Page 2 of 2 Previous
A: Yes. The science is theoretically the same, so the same techniques should also allow researchers to make chicken, fish, lamb, etc. Dutch researcher Mark Post, who led the research on the lab-made hamburger, initially started working with pig cells before switching to cows. He said it would even be possible to make meat products from other animals like penguins, though he has no plans to start on that.
Q: Can they make other meat products?
A: At the moment, scientists are only working on making processed or minced meat, because that is the easiest kind to replicate. Processed meat accounts for about half of the meat market. Post said it should be possible to make more complicated cuts like steaks or chops in the future, but that involves using more advanced tissue engineering techniques. He estimates that it might be possible to make a steak in about 20 years.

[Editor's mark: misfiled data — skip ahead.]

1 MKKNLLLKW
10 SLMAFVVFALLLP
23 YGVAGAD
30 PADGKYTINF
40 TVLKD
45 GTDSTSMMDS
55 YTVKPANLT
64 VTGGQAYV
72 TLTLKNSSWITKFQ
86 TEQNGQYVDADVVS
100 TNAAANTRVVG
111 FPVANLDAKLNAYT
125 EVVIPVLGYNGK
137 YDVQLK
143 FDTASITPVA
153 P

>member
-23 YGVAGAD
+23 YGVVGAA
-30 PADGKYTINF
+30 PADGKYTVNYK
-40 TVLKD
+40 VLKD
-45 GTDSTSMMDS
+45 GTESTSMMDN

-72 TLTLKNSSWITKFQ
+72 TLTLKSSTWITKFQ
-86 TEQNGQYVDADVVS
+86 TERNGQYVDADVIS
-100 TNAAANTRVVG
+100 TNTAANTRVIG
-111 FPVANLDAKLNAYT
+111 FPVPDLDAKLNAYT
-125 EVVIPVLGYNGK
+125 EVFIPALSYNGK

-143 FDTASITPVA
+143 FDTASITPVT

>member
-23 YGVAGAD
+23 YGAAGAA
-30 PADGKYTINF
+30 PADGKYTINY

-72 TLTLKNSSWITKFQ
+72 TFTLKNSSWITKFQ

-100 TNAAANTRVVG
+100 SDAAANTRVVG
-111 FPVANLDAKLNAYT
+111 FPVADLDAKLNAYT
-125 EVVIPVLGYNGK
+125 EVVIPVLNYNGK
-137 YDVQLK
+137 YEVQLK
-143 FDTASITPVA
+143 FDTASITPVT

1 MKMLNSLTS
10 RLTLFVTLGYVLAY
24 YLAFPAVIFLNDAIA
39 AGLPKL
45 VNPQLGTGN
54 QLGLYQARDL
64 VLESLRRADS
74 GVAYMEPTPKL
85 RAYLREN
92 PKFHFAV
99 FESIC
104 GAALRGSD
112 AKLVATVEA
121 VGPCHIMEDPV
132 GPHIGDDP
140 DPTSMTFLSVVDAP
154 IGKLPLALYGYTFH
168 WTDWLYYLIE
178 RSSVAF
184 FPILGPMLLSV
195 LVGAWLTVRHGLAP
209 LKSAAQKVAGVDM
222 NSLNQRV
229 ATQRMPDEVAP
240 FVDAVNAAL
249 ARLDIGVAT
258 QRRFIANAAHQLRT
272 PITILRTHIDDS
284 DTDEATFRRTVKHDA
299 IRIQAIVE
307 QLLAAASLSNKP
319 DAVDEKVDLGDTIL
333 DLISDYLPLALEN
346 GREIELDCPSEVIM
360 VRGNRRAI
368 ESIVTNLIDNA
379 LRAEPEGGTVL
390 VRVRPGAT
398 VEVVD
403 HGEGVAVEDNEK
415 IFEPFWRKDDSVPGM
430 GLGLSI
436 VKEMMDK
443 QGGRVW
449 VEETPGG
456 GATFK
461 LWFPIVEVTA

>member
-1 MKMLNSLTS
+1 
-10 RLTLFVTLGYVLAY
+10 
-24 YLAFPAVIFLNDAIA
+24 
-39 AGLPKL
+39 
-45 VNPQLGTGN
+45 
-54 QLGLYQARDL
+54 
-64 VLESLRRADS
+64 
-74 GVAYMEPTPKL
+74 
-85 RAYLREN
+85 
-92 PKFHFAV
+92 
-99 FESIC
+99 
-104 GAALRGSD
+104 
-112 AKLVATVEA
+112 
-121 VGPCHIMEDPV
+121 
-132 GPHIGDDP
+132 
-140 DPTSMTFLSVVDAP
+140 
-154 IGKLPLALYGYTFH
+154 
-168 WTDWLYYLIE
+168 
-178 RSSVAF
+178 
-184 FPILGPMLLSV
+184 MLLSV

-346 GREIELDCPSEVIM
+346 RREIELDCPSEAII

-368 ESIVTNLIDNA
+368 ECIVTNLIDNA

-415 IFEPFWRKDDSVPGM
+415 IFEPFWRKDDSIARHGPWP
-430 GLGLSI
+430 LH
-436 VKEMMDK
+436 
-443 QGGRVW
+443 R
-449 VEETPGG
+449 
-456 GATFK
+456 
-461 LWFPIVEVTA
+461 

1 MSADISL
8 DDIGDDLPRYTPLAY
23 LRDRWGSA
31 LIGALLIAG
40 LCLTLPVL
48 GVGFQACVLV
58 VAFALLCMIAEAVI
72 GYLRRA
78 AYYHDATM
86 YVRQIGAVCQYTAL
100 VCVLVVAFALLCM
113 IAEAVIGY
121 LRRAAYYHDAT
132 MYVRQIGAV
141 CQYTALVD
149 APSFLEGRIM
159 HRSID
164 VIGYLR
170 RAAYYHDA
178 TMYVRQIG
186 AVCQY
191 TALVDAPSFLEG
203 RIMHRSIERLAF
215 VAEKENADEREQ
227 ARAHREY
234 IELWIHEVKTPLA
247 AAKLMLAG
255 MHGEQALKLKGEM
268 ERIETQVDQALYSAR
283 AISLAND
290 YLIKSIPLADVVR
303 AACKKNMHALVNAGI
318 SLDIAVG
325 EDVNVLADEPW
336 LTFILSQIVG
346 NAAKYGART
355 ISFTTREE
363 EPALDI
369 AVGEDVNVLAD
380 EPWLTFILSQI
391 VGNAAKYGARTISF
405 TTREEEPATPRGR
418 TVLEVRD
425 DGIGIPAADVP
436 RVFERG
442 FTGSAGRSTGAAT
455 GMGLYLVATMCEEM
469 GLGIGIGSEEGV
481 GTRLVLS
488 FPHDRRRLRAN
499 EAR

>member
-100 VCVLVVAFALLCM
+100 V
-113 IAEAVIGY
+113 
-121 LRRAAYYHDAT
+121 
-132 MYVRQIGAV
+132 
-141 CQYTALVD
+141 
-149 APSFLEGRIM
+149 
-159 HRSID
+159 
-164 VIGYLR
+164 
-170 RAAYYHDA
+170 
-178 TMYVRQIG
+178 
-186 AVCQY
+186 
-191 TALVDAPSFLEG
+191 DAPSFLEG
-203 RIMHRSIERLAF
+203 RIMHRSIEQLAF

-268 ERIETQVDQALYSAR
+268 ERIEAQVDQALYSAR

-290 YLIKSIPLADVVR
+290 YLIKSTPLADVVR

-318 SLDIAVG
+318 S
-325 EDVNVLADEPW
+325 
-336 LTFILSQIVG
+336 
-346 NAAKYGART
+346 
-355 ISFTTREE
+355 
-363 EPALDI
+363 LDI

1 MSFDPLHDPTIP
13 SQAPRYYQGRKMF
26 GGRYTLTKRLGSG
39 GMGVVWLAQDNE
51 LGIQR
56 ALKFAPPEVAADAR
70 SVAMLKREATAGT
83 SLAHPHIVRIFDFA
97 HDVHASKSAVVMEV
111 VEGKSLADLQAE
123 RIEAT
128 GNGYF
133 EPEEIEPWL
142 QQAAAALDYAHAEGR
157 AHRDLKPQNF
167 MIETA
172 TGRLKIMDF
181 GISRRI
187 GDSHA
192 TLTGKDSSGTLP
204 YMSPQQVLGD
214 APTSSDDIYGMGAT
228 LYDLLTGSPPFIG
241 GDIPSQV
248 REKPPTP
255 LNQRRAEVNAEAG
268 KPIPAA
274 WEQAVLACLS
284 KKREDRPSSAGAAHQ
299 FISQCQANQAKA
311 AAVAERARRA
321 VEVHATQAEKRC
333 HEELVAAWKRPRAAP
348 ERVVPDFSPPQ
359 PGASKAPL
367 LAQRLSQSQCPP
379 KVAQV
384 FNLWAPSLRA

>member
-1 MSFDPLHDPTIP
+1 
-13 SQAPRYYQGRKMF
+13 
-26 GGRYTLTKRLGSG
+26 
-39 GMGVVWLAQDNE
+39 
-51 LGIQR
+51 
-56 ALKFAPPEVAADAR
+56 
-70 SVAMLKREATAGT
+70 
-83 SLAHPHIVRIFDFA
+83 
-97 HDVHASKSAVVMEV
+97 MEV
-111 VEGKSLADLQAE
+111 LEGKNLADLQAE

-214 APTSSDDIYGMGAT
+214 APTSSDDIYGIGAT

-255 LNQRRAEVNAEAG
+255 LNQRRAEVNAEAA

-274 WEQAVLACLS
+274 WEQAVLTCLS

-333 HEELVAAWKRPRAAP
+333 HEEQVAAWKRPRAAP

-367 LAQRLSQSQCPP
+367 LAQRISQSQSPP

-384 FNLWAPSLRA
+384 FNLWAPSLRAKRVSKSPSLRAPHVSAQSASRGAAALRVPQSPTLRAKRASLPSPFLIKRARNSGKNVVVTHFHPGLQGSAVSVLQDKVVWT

Q: Perhaps most importantly, what does it taste like?
A: Apparently it's a little bland. At a public tasting on Monday in London, two food experts said the texture was convincing but that it lacked flavor; the lab-made burger does not contain any fat, but was cooked in oil and butter. Post said he wanted people to taste the burger without condiments, in its purest form.